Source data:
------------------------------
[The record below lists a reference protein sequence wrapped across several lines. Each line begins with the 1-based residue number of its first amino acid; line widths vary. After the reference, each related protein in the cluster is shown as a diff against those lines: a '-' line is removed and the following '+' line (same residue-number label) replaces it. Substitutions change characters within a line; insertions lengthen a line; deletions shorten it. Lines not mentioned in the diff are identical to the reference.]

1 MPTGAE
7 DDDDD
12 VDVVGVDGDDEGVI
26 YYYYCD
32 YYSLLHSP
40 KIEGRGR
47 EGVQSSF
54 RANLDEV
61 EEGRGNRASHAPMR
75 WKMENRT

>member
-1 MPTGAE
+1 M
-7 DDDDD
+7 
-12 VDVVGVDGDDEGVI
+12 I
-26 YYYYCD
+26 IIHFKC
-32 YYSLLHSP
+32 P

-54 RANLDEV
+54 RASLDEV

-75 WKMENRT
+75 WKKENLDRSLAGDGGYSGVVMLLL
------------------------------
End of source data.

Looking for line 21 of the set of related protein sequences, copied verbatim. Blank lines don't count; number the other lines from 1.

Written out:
-32 YYSLLHSP